• Put yourself in the other person’s shoes. Being empathic is premised on having the ability to put oneself in the other person’s situation to understand their pain; avoid value judgments and don’t downplay the importance of other people’s emotions.

Are some people immune to revictimization?

Some individuals possess certain personality characteristics that make them less prone to the revictimization effect. Above all, resilience plays a determining role when someone can be affected by other people’s comments.

When a person is resilient, they have the capacity to overcome adversity and obtain significant learning. In other words, in the future, they’ll be able to face any adverse situation in a less traumatic way. In this sense, the most resilient people don’t usually have problems talking about vulnerable topics.

This doesn’t mean that subjects with a higher resilience index are immune to memories of trauma causing bad effects. However, they’re able to cope with adverse situations.

All cited sources were thoroughly reviewed by our team to ensure their quality, reliability, currency, and validity. The bibliography of this article was considered reliable and of academic or scientific accuracy.

  • Bezanilla, José Manuel, Ma. Amparo Miranda, and Jorge Humberto González Fabiani. “Violaciones Graves a Derechos Humanos: Violencia Institucional y Revictimización.” Cuadernos de crisis y emergencias 15 (2016): n. pag. Cuadernos de crisis y emergencias. Web.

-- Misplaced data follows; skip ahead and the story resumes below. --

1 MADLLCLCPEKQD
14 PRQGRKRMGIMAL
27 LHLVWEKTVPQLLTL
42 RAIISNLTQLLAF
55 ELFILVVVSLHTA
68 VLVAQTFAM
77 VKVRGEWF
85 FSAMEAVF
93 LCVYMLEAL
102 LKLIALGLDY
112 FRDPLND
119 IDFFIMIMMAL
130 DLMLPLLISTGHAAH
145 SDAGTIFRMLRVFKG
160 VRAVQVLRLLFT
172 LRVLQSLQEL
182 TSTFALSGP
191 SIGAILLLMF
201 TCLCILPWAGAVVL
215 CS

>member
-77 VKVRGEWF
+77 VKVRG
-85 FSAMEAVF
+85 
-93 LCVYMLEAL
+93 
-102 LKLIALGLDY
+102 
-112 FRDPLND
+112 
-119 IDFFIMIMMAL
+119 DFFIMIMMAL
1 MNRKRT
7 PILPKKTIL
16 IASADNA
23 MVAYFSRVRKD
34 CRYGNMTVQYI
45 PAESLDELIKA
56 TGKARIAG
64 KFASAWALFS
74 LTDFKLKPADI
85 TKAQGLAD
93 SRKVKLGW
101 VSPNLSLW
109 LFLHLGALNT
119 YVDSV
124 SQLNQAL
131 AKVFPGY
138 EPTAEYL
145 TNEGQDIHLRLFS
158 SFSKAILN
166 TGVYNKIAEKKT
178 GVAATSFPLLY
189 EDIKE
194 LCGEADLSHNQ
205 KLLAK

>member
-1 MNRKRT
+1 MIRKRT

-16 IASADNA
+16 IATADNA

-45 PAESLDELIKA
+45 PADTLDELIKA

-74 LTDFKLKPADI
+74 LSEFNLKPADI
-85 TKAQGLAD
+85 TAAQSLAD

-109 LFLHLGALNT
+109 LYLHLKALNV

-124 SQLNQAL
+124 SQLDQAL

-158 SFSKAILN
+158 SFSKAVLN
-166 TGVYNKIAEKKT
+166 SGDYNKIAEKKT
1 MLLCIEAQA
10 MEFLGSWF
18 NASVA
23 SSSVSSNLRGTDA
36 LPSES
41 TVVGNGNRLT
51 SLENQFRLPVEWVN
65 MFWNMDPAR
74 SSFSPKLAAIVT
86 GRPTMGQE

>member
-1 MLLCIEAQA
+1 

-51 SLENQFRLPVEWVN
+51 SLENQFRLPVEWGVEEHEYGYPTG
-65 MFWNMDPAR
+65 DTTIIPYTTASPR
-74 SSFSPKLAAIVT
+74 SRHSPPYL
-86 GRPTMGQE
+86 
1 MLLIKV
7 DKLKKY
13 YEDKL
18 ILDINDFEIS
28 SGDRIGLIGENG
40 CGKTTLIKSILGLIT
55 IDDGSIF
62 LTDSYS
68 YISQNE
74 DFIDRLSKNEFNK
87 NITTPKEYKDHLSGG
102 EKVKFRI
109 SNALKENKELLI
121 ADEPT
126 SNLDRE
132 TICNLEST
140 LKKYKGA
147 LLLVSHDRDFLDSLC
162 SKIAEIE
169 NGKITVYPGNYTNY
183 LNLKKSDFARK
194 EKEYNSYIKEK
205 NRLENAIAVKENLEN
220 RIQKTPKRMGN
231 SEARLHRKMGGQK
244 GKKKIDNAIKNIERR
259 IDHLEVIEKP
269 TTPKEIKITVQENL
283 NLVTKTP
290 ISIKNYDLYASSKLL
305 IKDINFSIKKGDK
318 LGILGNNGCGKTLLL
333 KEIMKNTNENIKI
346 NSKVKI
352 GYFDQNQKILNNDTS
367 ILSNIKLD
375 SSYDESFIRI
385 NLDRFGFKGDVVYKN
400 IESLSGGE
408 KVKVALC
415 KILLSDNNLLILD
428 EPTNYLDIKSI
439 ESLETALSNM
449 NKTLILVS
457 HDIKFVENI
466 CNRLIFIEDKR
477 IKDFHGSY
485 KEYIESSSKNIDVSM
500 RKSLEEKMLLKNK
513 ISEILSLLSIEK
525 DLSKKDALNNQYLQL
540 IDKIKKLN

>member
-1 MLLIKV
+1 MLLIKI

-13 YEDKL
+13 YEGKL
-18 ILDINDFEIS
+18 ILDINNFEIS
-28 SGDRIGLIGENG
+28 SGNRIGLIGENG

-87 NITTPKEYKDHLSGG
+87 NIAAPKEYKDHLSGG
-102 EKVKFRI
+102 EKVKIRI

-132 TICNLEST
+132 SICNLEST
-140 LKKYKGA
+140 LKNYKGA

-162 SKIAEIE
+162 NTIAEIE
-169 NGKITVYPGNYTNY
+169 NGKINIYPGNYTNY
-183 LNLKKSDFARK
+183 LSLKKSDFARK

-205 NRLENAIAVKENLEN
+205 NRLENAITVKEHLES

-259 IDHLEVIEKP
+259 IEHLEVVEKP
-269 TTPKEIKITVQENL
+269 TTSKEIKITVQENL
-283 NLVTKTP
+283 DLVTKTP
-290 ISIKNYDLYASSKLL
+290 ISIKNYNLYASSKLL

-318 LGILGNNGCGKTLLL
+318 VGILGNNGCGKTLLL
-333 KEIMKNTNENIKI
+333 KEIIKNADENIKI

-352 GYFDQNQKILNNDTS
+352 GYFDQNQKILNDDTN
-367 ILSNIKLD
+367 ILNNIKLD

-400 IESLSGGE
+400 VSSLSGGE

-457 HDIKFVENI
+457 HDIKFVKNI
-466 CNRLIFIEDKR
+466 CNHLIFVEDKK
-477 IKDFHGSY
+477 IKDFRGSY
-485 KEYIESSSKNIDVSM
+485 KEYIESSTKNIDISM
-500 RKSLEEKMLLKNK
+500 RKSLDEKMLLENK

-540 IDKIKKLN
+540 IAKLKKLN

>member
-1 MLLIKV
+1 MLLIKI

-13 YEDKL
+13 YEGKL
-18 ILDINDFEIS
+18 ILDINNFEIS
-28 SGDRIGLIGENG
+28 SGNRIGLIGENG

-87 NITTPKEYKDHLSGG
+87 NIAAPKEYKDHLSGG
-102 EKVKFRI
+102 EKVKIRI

• Mantilla, Saida. “La Revictimización Como Causal de Silencio de La Víctima.” Revista de Ciencias Forenses de Honduras 1.2 (2015): 5. Revista de Ciencias Forenses de Honduras. Web.
  • Quintero Rojas, Karen Lizette. “Los Integrantes de La Fuerza Pública Como Víctimas Del Conflicto y La Revictimización.” Revista Científica General José María Córdova 16.24 (2018): 109–127. Revista Científica General José María Córdova. Web.
  • Dias, Aida et al. “Maltrato Infantil, Revictimización y Trastorno de Estrés Postraumático En Adultos de Una Muestra Comunitaria.” International Journal of Clinical and Health Psychology 17.2 (2017): 97–106. International Journal of Clinical and Health Psychology. Web.

This text is provided for informational purposes only and does not replace consultation with a professional. If in doubt, consult your specialist.